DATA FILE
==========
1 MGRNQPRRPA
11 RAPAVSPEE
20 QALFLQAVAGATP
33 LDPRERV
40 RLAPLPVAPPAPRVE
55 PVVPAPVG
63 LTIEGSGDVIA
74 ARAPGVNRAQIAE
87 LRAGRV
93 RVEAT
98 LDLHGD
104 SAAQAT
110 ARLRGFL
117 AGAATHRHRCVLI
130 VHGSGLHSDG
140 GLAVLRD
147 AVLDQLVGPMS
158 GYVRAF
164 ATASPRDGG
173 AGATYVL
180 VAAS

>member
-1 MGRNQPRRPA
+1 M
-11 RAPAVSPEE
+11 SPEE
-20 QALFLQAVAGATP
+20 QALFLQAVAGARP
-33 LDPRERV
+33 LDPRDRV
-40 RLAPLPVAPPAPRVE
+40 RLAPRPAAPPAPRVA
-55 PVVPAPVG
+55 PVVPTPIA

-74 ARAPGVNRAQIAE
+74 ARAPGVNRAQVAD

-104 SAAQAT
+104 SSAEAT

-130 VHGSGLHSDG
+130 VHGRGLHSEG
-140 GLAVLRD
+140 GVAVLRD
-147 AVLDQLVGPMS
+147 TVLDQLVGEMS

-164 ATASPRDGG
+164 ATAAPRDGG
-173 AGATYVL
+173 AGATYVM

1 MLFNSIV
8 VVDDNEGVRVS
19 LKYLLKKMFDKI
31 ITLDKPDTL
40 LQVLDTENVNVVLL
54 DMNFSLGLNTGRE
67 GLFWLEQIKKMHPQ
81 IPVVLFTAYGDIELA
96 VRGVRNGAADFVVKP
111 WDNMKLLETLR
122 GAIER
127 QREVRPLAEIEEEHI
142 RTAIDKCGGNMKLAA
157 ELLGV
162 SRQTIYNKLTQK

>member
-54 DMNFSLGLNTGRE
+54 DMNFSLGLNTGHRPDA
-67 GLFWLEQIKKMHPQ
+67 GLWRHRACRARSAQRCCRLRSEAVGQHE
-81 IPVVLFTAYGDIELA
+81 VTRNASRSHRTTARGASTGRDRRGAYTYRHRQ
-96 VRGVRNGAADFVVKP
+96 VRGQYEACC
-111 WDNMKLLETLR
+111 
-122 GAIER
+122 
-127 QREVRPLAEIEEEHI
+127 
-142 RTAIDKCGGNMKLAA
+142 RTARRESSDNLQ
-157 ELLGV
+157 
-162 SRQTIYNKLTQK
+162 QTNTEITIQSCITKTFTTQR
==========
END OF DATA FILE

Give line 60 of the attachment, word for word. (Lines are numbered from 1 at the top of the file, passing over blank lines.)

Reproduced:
127 QREVRPLAEIEEEHI